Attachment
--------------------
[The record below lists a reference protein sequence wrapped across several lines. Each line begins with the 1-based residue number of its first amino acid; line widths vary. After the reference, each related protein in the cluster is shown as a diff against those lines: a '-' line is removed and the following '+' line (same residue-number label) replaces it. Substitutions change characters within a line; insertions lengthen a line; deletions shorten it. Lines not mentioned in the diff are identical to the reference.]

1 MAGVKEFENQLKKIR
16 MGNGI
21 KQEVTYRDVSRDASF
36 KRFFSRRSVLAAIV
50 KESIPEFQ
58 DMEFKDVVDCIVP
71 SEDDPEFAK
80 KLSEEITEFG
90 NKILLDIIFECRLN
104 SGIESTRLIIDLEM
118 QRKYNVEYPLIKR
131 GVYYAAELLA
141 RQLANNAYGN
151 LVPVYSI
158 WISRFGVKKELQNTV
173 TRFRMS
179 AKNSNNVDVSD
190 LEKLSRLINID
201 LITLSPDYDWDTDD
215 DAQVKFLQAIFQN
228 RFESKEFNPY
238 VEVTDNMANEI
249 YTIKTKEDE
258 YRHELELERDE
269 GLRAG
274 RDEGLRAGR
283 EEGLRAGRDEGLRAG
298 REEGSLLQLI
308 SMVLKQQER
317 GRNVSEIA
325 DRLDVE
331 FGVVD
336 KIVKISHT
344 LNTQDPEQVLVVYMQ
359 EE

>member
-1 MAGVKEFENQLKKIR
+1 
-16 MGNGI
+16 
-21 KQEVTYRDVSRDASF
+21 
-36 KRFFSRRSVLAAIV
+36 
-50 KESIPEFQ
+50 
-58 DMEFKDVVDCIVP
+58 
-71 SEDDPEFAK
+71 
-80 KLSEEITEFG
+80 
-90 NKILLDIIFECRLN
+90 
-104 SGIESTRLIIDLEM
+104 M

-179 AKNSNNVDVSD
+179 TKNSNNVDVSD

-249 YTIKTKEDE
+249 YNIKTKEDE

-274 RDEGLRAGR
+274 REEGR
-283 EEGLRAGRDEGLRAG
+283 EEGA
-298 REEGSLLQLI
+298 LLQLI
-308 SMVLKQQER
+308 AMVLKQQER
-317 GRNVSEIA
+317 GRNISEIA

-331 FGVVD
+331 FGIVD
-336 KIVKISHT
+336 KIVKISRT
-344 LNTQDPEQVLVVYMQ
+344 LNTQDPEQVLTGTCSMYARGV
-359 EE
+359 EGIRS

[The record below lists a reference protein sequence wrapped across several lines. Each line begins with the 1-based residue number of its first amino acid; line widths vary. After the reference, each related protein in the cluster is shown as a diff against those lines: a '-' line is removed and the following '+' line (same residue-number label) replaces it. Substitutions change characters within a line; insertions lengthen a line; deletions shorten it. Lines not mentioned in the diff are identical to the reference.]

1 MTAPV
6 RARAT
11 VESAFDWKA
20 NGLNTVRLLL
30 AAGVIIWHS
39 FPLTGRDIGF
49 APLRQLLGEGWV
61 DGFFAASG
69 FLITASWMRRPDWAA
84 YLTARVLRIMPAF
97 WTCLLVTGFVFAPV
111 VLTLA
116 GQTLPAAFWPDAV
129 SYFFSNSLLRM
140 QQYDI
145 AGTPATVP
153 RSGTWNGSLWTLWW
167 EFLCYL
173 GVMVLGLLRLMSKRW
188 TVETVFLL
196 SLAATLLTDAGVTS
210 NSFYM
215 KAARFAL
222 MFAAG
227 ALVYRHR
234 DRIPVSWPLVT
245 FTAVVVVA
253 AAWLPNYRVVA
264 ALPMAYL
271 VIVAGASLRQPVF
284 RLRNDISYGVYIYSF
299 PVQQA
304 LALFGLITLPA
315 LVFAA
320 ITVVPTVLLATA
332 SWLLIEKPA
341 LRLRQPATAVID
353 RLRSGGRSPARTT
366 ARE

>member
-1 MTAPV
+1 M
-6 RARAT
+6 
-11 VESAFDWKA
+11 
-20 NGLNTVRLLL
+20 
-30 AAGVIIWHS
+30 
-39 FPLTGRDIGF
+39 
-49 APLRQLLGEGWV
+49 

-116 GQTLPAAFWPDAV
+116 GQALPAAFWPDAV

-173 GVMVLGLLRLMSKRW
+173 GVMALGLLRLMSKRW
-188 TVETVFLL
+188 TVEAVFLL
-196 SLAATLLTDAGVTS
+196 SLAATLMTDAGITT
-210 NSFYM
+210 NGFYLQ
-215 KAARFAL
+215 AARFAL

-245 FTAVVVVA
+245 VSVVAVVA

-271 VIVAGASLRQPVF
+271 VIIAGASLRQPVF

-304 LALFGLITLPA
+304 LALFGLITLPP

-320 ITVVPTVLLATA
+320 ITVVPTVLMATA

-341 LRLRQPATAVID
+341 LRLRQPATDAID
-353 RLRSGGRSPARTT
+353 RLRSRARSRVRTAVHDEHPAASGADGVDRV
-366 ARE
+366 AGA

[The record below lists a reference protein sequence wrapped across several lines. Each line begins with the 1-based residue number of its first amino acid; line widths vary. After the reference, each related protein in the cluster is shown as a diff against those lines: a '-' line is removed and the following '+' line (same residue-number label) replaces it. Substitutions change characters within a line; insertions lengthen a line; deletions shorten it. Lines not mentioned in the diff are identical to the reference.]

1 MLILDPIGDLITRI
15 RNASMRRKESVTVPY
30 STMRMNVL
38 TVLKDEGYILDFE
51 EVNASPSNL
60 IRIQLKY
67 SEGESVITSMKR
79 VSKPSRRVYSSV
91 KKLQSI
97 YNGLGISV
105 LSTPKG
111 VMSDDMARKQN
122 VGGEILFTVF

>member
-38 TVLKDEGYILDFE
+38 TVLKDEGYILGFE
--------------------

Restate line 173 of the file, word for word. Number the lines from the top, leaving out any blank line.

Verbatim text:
111 VMSDDMARKQN